While current discourse promotes social innovation as a normative good, in practice it is highly contested by institutionalised ways of thinking, acting and organising. Concurrently stimulating and resisting innovation creates a ‘double bind’ of conflicting communicative signals that weaken capacities for joint sense making and sustainable change. I develop a meta-theoretical framework that explains what is involved in these relational dynamics of change and resistance, how these can be assessed and improved, and why the double bind both necessitates and inhibits substantive change. Analysing relational dynamics in a case of neighbourhood governance in Amsterdam, I argue that social innovators should be prepared to constructively confront rationalistic evaluation, defensiveness, and experiential detachment while institutional actors should welcome fundamental relational transformations of hierarchical and competitive dynamics institutionalised in urban governance.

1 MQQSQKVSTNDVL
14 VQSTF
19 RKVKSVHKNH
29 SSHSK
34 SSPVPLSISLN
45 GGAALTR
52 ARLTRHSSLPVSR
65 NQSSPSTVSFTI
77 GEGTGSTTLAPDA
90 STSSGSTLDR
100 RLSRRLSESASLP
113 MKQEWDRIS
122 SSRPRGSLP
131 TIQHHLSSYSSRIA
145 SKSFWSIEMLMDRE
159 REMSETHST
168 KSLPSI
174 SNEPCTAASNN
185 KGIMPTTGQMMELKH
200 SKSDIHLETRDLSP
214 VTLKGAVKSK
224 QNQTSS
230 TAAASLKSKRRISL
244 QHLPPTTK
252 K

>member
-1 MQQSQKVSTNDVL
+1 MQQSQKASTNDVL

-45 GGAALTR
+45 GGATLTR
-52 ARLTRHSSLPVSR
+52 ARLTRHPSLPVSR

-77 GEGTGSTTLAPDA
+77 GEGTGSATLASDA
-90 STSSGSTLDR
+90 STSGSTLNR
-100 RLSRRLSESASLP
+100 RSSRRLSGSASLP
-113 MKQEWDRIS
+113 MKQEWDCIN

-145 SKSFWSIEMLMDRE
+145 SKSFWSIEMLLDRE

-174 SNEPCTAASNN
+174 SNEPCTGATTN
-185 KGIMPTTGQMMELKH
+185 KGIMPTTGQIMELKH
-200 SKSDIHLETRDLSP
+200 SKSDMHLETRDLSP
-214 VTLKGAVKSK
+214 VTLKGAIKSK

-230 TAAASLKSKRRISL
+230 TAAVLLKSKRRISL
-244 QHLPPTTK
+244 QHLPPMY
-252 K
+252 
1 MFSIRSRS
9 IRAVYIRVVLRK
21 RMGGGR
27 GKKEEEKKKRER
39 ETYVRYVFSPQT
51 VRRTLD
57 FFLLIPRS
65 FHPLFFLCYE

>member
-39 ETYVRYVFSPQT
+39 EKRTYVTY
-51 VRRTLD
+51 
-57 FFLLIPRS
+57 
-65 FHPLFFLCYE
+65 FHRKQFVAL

- neighbourhood governance
- social innovation